aim at/on/to

yakor

Senior Member
Russian
Hi! Could you tell me please which preposition after "aim" should be used if one
1) Has the goal to do something. (He aimed on (or at/on?) the fulfillment of his goal)
2) He aimed to (or on?) the bird flying high in the sky.
3) He aimed the gun at the bird sitting high in (or on?) the tree.
Thank you in advance.
 
  • Myridon

    Senior Member
    English - US
    For me, 1) is not a natural sentence regardless of preposition. It says "He had a goal." in a very redundant way.
    2) at
    3) You're asking about the preposition that goes with "sitting in the tree". You have used "aimed at" correctly.
     

    yakor

    Senior Member
    Russian
    For me, 1) is not a natural sentence regardless of preposition. It says "He had a goal." in a very redundant way.
    Don't you use "aim on" sometimes however?
    Yes, I'm not sure which preposition to use "in the tree" OR "on the tree". (If the bird was sitting on a branch of the tree, but was hidding among other branches with leaves.)
     

    yakor

    Senior Member
    Russian
    Could one say?
    -The man was aiming on the window. (if it means that he was standing on the window and "aim" is intransitive?)
    ------Also, Could one say," We're aiming for a big improvement" Or instead "for" should be used only "at"?
     

    Myridon

    Senior Member
    English - US
    -The man was aiming on the window. (if it means that he was standing on the window and "aim" is intransitive?)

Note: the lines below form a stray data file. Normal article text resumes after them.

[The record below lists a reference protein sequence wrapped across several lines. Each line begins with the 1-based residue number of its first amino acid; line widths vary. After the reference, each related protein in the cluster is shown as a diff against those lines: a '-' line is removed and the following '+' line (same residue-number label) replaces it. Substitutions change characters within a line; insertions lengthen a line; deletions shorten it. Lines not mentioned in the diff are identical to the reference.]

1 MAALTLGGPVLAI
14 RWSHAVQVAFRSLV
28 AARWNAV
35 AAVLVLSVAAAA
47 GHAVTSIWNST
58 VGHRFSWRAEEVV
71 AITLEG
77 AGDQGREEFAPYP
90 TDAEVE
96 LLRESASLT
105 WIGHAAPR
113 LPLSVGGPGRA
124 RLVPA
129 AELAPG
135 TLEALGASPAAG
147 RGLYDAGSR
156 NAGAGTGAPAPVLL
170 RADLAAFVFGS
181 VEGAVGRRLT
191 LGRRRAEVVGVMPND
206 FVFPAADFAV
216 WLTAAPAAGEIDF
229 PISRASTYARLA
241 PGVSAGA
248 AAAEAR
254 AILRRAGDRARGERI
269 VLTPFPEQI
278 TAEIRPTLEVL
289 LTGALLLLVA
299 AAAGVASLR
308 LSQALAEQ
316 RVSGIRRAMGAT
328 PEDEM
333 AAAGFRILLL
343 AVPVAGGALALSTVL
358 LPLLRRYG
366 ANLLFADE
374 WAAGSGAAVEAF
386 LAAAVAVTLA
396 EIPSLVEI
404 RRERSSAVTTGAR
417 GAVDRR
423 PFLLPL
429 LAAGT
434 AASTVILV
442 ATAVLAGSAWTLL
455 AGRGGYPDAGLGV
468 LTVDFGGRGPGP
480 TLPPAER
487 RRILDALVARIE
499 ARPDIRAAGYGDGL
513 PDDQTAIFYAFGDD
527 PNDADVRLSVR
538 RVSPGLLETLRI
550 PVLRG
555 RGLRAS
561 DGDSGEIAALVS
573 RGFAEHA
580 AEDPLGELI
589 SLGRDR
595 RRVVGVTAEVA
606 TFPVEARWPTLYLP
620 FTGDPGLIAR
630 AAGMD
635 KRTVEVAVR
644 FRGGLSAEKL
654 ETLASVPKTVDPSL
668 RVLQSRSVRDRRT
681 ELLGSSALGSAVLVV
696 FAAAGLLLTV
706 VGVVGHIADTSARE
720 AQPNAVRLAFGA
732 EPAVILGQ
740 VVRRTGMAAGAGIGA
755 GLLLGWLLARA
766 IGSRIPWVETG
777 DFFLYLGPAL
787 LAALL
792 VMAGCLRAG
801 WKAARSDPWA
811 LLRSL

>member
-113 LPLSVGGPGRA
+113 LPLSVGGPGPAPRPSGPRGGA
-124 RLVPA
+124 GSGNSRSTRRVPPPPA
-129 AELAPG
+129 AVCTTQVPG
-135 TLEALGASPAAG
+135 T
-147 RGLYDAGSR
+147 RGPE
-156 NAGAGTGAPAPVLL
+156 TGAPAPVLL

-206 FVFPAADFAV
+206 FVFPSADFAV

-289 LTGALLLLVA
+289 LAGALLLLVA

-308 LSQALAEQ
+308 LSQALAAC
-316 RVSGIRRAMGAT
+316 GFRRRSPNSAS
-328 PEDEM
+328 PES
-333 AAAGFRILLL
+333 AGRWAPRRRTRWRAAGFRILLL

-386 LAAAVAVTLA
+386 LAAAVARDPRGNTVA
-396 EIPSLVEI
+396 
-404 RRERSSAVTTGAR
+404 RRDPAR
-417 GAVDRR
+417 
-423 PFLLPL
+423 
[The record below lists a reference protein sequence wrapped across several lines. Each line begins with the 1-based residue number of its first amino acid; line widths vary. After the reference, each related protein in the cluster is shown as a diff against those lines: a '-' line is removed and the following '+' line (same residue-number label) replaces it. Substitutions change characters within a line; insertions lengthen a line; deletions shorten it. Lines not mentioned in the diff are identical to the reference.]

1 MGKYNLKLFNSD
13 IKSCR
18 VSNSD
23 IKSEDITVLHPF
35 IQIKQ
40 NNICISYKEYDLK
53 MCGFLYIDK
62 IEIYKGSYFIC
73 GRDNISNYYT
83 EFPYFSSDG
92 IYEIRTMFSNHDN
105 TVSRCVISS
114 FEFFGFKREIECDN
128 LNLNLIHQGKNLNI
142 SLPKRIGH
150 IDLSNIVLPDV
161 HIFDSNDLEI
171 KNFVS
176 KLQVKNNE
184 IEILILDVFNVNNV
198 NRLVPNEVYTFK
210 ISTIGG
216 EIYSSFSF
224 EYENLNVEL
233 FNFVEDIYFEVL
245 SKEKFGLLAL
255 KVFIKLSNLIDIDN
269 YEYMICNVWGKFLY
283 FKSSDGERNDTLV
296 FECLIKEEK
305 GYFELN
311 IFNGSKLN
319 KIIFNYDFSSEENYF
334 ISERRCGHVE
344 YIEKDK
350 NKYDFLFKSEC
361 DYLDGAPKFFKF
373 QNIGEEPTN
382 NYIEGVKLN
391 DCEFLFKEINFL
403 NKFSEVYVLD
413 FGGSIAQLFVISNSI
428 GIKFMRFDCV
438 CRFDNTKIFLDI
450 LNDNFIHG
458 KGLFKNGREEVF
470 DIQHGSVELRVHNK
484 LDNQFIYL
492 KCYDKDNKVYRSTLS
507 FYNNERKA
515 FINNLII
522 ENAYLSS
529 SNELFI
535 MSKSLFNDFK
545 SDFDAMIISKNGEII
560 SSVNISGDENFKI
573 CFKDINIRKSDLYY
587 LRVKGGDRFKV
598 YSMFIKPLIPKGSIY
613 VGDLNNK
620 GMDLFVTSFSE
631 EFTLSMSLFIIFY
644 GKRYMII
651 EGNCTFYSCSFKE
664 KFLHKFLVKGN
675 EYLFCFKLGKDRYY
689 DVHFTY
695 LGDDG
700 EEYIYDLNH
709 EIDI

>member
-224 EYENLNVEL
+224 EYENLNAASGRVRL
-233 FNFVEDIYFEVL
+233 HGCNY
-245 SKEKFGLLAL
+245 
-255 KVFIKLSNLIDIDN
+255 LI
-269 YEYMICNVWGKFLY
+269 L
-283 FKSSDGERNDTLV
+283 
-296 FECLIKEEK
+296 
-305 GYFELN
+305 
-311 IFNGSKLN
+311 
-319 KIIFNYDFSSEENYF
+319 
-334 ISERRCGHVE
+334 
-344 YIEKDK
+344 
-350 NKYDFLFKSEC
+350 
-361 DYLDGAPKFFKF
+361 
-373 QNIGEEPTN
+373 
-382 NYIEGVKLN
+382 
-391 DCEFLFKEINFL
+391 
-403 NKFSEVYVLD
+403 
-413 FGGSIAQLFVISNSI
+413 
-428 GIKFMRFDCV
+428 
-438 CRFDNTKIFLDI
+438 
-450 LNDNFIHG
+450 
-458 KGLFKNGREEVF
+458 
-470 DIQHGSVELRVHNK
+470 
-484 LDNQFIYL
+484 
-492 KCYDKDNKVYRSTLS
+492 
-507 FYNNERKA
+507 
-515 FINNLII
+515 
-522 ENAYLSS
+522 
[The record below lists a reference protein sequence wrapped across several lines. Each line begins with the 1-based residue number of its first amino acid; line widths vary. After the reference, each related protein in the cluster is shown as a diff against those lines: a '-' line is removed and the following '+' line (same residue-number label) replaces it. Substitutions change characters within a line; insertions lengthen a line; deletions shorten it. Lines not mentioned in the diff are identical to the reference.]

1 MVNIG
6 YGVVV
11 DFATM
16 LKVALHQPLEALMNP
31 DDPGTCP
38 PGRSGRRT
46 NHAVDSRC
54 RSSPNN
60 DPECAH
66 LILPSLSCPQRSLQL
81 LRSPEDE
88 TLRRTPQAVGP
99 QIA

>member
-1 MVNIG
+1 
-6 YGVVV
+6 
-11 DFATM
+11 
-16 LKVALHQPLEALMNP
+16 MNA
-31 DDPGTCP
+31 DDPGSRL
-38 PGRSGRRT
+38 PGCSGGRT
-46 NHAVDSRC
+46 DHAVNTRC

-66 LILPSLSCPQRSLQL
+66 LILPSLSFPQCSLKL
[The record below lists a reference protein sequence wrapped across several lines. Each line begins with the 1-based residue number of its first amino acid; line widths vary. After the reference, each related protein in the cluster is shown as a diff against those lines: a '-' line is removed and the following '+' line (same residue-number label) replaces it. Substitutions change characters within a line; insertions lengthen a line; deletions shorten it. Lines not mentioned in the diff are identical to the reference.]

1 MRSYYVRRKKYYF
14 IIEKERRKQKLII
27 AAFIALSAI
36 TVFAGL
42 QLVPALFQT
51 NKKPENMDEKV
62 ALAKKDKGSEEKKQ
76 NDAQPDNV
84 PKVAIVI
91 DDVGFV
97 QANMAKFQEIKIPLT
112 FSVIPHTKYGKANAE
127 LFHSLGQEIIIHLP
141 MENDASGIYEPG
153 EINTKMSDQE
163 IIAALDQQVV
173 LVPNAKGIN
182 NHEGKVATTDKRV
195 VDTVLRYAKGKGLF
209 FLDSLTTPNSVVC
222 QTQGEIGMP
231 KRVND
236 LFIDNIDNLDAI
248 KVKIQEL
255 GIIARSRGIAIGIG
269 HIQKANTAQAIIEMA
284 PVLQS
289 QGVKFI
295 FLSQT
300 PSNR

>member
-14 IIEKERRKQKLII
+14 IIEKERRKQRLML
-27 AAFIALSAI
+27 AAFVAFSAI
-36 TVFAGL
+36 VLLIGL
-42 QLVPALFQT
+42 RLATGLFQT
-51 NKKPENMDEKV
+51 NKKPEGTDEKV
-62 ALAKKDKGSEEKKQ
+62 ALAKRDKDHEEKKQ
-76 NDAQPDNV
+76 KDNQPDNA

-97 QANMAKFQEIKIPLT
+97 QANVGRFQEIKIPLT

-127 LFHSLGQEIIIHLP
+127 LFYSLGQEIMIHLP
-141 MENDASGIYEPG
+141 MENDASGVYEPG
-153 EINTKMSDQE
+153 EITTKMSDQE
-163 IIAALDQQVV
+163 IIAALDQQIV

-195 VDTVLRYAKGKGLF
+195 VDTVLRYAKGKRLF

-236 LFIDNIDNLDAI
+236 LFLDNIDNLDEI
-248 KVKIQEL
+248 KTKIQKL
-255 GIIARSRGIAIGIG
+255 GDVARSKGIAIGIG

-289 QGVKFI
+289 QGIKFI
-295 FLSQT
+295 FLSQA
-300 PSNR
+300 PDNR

The man was on the window and he was aiming. That's a different sentence structure entirely. "on the window" is unlikely unless the man is Spiderman.
     

    Myridon

    Senior Member
    English - US
    Yes, I'm not sure which preposition to use "in the tree" OR "on the tree". (If the bird was sitting on a branch of the tree, but was hidding among other branches with leaves.)
    That's a different question entirely and I'm quite sure that there are already several threads on that exact topic.
     

    yakor

    Senior Member
    Russian
    The man was on the window and he was aiming. That's a different sentence structure entirely. "on the window" is unlikely unless the man is Spiderman.
    OK, "The man was aiming on the road". Is it correct to say like that? I see, of course, that it is another structure. I mean "he was on the road and aiming there".
     
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